In previous writings, I have talked about the poor utilization rates of most distribution software packages. I often ask audiences, what percentage of their current distribution management package do they actually utilize? Most of the honest ones realize that they one use about 20% of the capacity of the system. Every blue moon I run across the power user at a whopping 35% utilization. My next question is always, “what percentage of the package did you actually pay for?” Nothing like a swift kick to the gut to make an audience love me.
The antidote for this poor return on investment is product knowledge. Not product knowledge in the traditional sense of knowing what you sell. Instead, I am talking about taking time to get to know the software you bought.
Contrary to popular belief, most inventory management modules in distribution software packages are well designed. Used properly, your inventory investors will be able to keep tabs on the movement of thousands of different SKUs. When we go around the system by some form of SWAG (scientific wild assed guessing), we create more work for the investor and ultimately negate any efficiencies we could have gained from the inventory management tools. I am referring to spreadsheets and custom reports that keep inventory managers chained to their desk into the wee hours.
In this article, I want to talk about a field in the item record that continues to baffle many inventory management professionals. The review cycle is one of those little gems that so many people tend to overlook and ultimately leave at the default setting. Let’s face it. When we went live, the last thing we were thinking about was, “Man, I need to make sure that review cycle is set properly.” It is a shame that most people haven’t really learned to leverage the power of this field. This is time management for the inventory investor.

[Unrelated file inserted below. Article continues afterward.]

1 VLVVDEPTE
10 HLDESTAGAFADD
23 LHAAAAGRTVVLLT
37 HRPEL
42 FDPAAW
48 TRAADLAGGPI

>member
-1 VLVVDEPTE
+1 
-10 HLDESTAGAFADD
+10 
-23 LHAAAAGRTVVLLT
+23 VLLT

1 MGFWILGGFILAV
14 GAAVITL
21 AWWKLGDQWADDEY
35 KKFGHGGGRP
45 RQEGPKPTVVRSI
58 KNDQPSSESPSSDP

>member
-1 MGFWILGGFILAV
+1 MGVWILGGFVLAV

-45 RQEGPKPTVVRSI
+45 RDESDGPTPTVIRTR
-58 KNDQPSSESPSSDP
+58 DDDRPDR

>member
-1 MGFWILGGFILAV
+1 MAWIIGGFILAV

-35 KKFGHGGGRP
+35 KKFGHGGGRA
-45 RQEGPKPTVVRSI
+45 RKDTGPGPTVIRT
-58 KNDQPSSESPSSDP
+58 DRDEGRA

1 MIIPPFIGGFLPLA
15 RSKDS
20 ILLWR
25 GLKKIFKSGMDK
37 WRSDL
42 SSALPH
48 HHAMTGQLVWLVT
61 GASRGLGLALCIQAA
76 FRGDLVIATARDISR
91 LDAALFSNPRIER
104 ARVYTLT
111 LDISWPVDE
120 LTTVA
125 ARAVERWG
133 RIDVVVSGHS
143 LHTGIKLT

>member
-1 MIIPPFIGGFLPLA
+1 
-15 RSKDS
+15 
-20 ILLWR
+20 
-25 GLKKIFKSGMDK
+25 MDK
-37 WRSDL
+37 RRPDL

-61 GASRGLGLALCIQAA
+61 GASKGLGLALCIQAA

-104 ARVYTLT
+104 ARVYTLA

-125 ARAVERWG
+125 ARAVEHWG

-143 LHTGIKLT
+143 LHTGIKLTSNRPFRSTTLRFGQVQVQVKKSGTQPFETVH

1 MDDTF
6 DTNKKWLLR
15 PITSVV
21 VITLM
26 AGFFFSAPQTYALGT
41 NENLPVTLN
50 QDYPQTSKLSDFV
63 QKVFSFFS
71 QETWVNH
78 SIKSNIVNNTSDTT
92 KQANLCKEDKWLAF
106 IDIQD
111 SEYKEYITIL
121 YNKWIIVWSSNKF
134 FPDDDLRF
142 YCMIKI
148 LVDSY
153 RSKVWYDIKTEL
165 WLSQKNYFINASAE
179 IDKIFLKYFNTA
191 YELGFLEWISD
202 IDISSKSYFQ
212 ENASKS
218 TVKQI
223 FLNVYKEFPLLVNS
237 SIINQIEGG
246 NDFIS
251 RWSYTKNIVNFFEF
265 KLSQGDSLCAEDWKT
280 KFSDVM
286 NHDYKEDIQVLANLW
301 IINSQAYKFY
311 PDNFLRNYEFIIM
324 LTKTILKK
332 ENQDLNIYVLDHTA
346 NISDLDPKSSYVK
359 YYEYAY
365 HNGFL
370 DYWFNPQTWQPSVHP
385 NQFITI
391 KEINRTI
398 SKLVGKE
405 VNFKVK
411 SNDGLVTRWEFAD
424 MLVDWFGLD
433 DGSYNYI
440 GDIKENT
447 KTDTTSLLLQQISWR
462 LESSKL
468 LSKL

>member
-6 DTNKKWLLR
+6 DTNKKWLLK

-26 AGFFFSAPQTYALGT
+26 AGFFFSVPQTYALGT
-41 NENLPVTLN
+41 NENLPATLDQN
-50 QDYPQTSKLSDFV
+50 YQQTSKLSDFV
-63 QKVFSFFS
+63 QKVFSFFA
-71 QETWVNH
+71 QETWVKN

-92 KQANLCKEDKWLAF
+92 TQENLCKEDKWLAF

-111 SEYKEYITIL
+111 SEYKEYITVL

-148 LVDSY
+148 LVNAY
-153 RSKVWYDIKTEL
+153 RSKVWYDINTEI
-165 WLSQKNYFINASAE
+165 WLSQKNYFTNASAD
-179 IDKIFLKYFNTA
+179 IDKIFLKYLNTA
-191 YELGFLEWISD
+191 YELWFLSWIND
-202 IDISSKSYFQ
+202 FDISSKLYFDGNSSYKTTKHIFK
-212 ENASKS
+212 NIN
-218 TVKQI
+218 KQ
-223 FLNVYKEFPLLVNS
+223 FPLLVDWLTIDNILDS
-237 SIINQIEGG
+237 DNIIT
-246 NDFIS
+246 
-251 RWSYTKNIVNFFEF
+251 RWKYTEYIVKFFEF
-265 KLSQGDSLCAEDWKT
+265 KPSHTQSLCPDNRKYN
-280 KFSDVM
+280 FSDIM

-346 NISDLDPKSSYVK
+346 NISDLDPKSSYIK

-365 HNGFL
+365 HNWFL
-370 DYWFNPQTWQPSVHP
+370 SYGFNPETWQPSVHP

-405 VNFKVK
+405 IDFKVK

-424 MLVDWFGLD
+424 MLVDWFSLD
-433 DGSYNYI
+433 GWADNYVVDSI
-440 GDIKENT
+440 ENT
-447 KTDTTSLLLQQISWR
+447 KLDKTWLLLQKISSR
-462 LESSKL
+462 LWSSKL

How often do you review a supplier line? Is it monthly? Weekly? Daily? I know companies that review every supplier daily – on paper no less. Talk about killing trees. Several distributors set up a review schedule based on weeks. They do it this way because that is the way they were taught. Some base the review on the lead time. If they have an average lead time of 30 days, they review every 30 days. Unfortunately, they are missing the power of proper timing.
In a line buy methodology, the review cycle creates a window in time where we can accumulate enough requirements to meet a vendor prize. The most common vendor prize is free freight. My friends in the logistics business would argue that there is no such thing as free freight, but for this discussion, let’s remain blissfully ignorant. When a vendor offers free freight at a specific dollar amount, this becomes our recommended order size. You will often find a field in the vendor record called “target level order”. During the vendor set up, you typically populate this with the amount of money required to receive the prize.
Free freight is not the only vendor prize out there. There may be discounts available for placing orders of a certain size. There may be rebates involved with placing certain size orders. These dollar amounts would populate the target level order field. Dollars are not the only unit of measure. Sometimes suppliers base the prize on placing orders of a certain weight or the ability to fill a container. These are all factors in determining the optimum time to place an order.